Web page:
I think the ‘too long; didn’t read’ version of this post is that I’m giving myself more literary freedom. I think (hope!) I’m at the point now in my journey where I’m reading in such a way and with enough background context that I can discuss shorter works for more than a couple of sentences.
How do you go about reading (and reviewing, if relevant) short pieces of literature?
March 24, 2017, 3:15 pm
Omg, I so struggle with this myself! I went thru a spate of reading literary mags loaded with short stories and poems, and I didn’t know whether to count ’em as books or not, either!
I love the way you describe how you explore short works — I’ve been doing that a bit with Lovecraft’s works. I’m really excited about the novels inspired by Lovecraft, so I’ve been slowly reading his short stories and biographical info about him and his writing (and horrible prejudices, yikes!).
March 24, 2017, 3:45 pm
This is a wonderful post.
I think context for publication is important. When I think about how many novels were serialized first in monthly magazines, what did that do to the reader in terms of having to wait? Did audience response affect the writing? I wonder if serializing affected the writer and the reader? (I realize you are talking about short stories here…)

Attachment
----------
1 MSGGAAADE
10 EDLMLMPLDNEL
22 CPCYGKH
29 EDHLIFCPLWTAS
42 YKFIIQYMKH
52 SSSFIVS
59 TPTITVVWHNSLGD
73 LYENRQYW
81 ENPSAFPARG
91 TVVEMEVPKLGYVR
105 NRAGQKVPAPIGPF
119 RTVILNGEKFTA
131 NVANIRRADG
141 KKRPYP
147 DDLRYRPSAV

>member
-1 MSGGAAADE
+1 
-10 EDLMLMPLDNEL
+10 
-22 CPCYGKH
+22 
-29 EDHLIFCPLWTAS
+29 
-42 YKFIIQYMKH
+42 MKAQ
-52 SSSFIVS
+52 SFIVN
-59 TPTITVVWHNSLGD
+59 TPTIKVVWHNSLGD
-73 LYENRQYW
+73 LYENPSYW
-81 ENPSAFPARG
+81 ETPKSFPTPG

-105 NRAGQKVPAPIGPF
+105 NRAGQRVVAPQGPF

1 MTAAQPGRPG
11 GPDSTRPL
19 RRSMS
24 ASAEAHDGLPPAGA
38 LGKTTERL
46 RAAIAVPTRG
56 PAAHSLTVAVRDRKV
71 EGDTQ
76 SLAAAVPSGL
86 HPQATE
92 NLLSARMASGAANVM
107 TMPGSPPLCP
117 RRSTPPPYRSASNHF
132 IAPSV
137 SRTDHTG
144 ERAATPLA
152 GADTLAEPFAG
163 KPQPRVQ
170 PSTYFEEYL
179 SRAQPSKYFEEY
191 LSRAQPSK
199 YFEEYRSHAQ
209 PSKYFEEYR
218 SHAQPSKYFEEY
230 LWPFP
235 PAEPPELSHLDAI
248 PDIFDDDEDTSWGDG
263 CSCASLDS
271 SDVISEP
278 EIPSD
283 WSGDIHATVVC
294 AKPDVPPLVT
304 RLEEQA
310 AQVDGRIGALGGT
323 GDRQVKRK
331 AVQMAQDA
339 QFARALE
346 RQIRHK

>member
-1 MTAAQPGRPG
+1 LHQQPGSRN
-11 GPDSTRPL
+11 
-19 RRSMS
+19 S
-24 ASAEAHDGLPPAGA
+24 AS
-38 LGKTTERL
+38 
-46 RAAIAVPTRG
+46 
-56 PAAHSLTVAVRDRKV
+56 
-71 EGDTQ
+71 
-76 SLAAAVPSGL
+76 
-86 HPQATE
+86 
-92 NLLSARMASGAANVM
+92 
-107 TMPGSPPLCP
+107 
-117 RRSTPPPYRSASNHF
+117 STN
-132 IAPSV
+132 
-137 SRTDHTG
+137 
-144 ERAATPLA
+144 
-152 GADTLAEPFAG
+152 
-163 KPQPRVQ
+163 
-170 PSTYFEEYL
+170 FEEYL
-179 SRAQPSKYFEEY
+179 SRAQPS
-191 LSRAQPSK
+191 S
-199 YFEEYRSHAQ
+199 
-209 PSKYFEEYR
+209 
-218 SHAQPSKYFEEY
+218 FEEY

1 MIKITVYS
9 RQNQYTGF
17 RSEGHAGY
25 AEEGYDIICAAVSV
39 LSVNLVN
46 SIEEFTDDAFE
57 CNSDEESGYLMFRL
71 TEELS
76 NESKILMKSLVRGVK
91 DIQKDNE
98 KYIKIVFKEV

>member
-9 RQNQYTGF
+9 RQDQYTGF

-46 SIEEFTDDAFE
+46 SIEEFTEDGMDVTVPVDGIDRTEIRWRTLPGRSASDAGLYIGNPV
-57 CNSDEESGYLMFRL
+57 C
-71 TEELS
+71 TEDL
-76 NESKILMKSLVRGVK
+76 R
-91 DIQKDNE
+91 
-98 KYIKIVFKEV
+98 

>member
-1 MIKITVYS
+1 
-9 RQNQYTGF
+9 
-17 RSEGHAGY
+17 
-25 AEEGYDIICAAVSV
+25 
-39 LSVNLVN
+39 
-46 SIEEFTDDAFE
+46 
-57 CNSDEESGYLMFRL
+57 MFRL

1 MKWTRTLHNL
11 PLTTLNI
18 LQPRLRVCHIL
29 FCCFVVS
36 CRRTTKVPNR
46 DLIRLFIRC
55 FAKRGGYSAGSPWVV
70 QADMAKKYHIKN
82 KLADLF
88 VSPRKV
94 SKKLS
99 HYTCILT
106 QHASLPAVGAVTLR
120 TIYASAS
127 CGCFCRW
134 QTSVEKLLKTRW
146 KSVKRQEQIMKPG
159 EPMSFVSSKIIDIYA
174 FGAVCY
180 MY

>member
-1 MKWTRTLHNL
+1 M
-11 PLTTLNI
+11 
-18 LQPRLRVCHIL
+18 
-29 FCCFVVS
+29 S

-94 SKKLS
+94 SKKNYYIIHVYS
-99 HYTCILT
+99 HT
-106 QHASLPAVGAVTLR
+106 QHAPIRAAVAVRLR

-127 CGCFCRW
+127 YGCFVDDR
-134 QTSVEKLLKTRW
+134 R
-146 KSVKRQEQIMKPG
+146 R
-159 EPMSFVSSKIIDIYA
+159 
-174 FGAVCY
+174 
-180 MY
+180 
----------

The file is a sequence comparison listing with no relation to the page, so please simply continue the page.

I like doing background work with my reading also and have thought to do it in a more formal way. As I am more historically minded I am not sure if that kind of posting makes sense in a review blog or if I need to start another one or make these changes to the blog I already have. I am thinking this through right now, so your post here is very timely for me.
I will be very interested to see what you come up with!
March 24, 2017, 4:59 pm
If I have a novel or novella by the same author, I’ll often read them back to back and review them together as one post. When listing a short story on my reading list, I note it as such. Considering I read so many lengthy books, I figure it all evens out in the long run.
My copy of The Awakening has short stories included in the volume. I need to look back and see if I remember reading any of them at that time.
March 29, 2017, 3:19 pm
I used to participate in/have a feature in which I focused on a single (or couple) short stories at a time. My problem is I tend to read short story collections if I read short stories, and not individually. So, the question of how to review them–individually or as a group–has always been an issue for me. I think I would have the same problem as you in terms of counting an individual short story toward my books read count. It seems like cheating to do so.
I do sometimes review a novella in one post. If I read a set of them by the same author (like recently), I will likely do one post for the entire series instead of individually.
If I don’t have much to say about any book or novella, I will sometimes do a multiple book review post to include all of them. The mini review groupings.
My reviews of children’s picture books are often short ones. I never have a lot to say about them. Haha. So, I tend to group them together, unless I just feel a short post is in order.
When it comes to poetry, I don’t review it unless I’m reviewing an entire collection.